Cold Weather Paddling Clothes
Paddling in cold weather can be very enjoyable if you are wearing the right clothes. Here are a few options to consider.
Wetsuits – Neoprene wetsuits are designed to heat the layer of water between your skin and the suit and are ideal for paddling in early fall and late spring or on cool summer days. The Farmer John and Farmer Jane wetsuits are a popular design for paddlers as they allow for the shoulders and arms to move freely. Wetsuits can be worn in water as cold as 50 degrees when combined with a drytop or a paddling jacket.
Drysuits – When water temperatures dip below 50 degrees it is best to paddle in a drysuit. Drysuits are designed to keep water out of the suit and away from your skin. They range from $500 to $1,200 and come in a variety of waterproof materials. In Minnesota, drysuits can extend your paddling season anywhere from four to five months and are an essential item for cold weather or winter paddling if there is any chance of immersion.
Layering – Merino wool and fleece are popular choices for layers to wear underneath a drysuit. When the air and water temperatures dip below 40 degrees, try who layers of merino wool with a fleece sweater or vest as a mid layer.
Neoprene Hoodies – Neoprene hoodies keep your head and neck warm on cold weather days. Some helmets, like the Sweet Rocker helmet, offer additional insulation as well.
Neoprene Gloves and Pogies – Keeping your hands warm is essential to paddling in colder temperatures. Try neoprene gloves combined with pogies when the air temperature and water temperature are in the 30s and 40s. Neoprene mittens are another popular choice.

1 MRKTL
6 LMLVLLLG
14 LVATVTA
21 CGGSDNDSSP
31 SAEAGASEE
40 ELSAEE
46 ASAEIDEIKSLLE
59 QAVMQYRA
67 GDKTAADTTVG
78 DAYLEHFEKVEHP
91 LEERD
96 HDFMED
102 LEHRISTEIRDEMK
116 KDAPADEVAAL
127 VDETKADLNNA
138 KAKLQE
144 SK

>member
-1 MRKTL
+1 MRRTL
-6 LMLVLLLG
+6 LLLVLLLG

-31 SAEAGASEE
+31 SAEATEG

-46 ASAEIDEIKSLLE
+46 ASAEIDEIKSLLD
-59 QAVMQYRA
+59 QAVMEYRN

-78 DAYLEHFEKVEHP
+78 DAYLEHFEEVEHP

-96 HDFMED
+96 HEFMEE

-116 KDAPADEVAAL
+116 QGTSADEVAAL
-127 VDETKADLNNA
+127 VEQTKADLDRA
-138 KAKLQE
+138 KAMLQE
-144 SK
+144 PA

Cold weather paddling presents some dangers and challenges. For this reason, it is important to know the risks and exercise caution while on the water! Here are a few safety pointers to keep in mind if you are considering paddling when the weather is cold.
Ice – When temperatures dip below freezing, ice will begin to form on your clothes and can cause your sprayskirt or other items to freeze to your kayak. Zippers will also freeze, making it difficult to unzip your lifejacket and drysuit. For this reason, make sure there is a warm place or car near shore where you can thaw out your clothes and paddling gear!
Hypothermia – Know the signs of hypothermia before you go cold weather paddling. If you are experiencing symptoms of hypothermia, tell a friend and head back to shore immediately. If you are paddling downriver, bring an extra dry bag of warm layers and fire starters in case of an emergency.
Paddle With a Friend – Never paddle alone, especially in cold weather! Before heading out, make sure each person is dressed appropriately and have a safety plan in place.
Cold weather paddling can be fun if you are well prepared. Interested in paddling this winter? Come talk to our expert staff in the Paddlesports and Ski Department and we will help you get started! Ask us. We’ve been there.
Stay warm and see you on the water!
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